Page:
Empowered customer service is effective customer service—or so the thinking goes in the omnichannel era. And Bring Your Own Device (BYOD) strategies are the latest to empower associates by bringing information technology to the retail sales floor.
BYOD allows store employees and others to use their own personal devices including smartphones, tablets and laptops at work. With their own equipment, employees can access information in real time and use it to answer customer questions and complaints.
Implemented effectively, BYOD creates an annual average value of $1,650 per employee, according to Cisco Consulting Services. In addition, offering BYOD can help recruit and train employees accustomed to 24/7 connectivity. “They don’t want to have to carry multiple devices to experience the benefits of mobility at work,” the study says.
Success in retail “depends on broad-ranging collaboration, accelerated innovation, and employees who are empowered and productive every step along the way—from product development, to merchandising and sourcing, to store management and customer service.”
Big benefits in retail
The market for BYOD strategies in North American retail is expected to almost triple from $29.5 billion in 2014 to $89.6 billion by 2019, thanks to the many benefits it offers in sales and management.
BYOD allows sales reps to use tablets and smartphones to furnish customers with the latest information about inventory, delivery times and promotions.
Luxottica, parent company of Sunglass Hut and LensCrafters, uses BYOD to let workers find and ship inventory.
“The ability to remotely manage mobile devices that are remotely located in stores and distribution centers is critical,” said Christian Conway, director of strategic retail accounts for Luxottica tech partner VMWare, at NRF 2015.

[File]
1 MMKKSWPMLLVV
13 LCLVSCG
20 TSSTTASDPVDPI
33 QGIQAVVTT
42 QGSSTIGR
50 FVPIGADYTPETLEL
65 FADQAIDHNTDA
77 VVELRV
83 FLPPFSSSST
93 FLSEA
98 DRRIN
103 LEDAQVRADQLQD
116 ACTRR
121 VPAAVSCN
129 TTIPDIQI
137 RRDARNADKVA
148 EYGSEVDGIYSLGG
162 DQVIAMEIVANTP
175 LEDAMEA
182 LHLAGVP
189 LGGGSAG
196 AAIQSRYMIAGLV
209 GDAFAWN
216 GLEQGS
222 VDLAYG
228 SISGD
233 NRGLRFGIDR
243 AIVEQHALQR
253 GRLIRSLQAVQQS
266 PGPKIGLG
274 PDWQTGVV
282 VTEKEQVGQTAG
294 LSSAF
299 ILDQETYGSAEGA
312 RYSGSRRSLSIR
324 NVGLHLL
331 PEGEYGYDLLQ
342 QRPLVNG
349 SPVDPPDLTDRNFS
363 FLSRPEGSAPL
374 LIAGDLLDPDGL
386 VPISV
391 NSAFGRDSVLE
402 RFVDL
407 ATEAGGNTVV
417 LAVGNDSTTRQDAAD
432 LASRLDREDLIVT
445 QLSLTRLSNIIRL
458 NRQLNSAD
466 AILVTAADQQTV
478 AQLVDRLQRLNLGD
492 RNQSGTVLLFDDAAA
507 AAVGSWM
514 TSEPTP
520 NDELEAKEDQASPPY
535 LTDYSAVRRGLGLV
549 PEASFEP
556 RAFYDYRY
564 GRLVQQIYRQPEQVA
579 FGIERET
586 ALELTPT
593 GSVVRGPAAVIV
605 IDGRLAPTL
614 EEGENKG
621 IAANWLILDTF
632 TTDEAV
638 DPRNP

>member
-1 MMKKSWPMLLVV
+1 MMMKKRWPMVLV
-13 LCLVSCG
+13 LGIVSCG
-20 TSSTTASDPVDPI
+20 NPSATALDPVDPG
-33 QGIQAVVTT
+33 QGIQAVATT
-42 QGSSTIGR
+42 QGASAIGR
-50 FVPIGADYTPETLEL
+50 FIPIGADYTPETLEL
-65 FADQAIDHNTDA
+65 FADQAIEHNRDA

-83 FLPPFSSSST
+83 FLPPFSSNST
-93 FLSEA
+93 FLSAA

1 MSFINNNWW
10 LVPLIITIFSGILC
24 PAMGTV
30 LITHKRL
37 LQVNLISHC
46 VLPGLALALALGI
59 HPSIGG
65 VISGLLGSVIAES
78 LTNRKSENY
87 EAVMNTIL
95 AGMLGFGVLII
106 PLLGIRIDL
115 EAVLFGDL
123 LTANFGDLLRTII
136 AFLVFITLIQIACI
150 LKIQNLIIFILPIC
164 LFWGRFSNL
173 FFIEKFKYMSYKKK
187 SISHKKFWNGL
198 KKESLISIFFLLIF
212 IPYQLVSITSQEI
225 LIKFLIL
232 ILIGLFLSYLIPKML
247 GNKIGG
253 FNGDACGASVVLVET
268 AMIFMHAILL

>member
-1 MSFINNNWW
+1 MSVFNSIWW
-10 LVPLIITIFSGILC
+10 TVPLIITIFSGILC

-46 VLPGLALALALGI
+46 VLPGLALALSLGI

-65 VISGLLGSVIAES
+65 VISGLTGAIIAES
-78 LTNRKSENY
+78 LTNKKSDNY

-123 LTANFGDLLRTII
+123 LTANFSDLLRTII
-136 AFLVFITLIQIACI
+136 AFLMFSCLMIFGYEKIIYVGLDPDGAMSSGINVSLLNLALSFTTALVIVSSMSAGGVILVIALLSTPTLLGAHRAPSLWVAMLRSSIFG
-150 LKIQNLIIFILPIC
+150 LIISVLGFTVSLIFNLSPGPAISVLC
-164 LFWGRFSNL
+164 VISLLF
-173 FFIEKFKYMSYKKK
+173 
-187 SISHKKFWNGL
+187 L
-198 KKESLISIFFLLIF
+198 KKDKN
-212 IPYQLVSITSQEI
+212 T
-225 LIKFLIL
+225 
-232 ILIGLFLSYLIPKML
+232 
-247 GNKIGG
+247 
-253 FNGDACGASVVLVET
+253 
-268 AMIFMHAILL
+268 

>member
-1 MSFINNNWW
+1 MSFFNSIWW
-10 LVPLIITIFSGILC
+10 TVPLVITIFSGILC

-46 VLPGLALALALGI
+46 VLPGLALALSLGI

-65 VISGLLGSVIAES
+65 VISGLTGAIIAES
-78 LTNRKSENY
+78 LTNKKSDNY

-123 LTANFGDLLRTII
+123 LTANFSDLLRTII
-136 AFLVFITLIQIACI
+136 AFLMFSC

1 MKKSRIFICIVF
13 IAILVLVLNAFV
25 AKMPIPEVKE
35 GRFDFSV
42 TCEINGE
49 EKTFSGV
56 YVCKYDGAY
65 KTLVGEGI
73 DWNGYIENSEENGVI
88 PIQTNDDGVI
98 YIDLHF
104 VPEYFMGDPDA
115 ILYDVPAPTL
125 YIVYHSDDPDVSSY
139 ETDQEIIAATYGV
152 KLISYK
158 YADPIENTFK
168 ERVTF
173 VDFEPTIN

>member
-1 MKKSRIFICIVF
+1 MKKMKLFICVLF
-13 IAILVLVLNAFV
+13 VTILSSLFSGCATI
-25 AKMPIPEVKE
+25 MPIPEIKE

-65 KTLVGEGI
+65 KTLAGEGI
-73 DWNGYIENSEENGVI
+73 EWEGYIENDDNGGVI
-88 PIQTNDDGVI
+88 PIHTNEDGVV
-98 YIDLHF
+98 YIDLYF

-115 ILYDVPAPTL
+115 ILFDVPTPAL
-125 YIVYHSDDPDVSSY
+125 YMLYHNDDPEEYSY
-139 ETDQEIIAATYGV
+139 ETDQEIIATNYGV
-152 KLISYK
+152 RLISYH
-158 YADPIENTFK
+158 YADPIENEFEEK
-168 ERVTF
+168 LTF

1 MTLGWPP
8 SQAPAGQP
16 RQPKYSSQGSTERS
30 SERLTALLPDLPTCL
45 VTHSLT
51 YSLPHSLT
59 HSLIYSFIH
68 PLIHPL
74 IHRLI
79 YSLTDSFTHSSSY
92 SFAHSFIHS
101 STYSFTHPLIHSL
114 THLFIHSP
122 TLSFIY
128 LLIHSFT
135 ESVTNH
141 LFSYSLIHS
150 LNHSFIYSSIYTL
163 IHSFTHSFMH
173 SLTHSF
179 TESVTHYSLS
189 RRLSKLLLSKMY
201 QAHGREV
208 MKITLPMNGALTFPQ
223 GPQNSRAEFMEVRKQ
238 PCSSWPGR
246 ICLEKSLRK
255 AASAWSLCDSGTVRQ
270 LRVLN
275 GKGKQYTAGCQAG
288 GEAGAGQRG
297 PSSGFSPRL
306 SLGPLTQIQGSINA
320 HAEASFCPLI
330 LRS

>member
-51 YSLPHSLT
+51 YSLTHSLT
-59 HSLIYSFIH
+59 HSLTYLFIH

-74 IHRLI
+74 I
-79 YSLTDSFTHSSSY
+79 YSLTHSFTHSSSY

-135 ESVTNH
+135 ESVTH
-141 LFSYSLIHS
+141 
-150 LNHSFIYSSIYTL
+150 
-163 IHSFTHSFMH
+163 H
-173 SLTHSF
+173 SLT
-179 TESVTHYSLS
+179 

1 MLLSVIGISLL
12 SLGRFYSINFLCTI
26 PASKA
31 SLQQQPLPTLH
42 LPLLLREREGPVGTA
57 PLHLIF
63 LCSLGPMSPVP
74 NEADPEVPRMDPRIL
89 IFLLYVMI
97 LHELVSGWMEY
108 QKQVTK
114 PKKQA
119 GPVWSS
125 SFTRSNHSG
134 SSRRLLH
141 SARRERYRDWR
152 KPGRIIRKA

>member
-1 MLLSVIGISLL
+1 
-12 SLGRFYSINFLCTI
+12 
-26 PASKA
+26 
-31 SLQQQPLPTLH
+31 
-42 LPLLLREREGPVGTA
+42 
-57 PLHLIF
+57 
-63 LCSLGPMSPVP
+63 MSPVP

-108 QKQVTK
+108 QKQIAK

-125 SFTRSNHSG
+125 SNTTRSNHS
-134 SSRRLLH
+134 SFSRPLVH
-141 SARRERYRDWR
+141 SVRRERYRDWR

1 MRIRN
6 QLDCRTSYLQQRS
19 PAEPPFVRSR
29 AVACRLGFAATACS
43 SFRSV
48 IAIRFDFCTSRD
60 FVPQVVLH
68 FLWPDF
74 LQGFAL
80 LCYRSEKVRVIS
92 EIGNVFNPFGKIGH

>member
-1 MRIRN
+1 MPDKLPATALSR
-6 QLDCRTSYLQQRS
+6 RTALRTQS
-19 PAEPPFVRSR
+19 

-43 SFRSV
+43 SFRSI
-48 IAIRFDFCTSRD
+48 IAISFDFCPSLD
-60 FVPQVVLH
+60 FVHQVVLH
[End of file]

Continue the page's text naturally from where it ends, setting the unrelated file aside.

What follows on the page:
BYOD can boost management productivity by helping integrate operations such as staff scheduling across devices, and also helps companies save money by avoiding distribution of dedicated devices to a retail workforce that turns almost 100% every year, on average.
Employees often prefer to use devices to which they’ve grown accustomed, too. Chicago-based interiors retailer Holly Hunt, for instance, installed a BYOD plan in stores and warehouses after employees asked to use their own devices instead of company-issued BlackBerries.
“Our employees’ requests for new enterprise-connected mobile devices sparked our interest to look at how we could implement a BYOD program into our corporate structure, while leveraging new mobile devices and their enterprise apps to bring additional advantages,” said Neil Goodrich, Holly Hunt’s director of Business Analytics and Technology, in a release.
Coping with security concerns
There are security risks inherent in opening a company network to external devices, of course. In the U.K., where BYOD is catching on faster, one-quarter (25%) of retailers allow employees to use personal devices on company networks without a formal policy in place, says Intrinsic Technology — a big risk to data security and corporate networks.
“Retailers are seeing the benefits of allowing employees to use their own devices, with increased productivity and cost reduction both appealing,” said Steve Browell, CTO of Intrinsic Technology. “However, if security isn’t formalized, businesses are playing a dangerous game.”
With little control over employee devices, companies can’t be sure they have the latest security measures installed. Employee-owned devices can pick up malware and viruses off-network that can transfer to internal systems when connected.
BYOD devices can also be lost or stolen, employees can leave the company with access to proprietary information, or mobile systems can be hacked remotely. A formal policy should cover all scenarios if a retailer wants to move forward with a BYOD strategy.
Mobile device management (MDM) procedures governing and monitoring device use can limit risks. A layered security approach that includes device identification, malware protection, and “geofencing” can help keep personal and corporate data separate.
“While BYOD often enables a more efficient and productive workplace, businesses cannot ignore the additional risk of unknown devices connecting to corporate networks,” said ThreatMetrix CTO Andreas Baumhof.
“Ensuring that every device can be safely used in the workplace is a challenge. However, implementing robust BYOD policies and cybercrime prevention solutions can stop cybercriminals in their tracks and protect sensitive data.”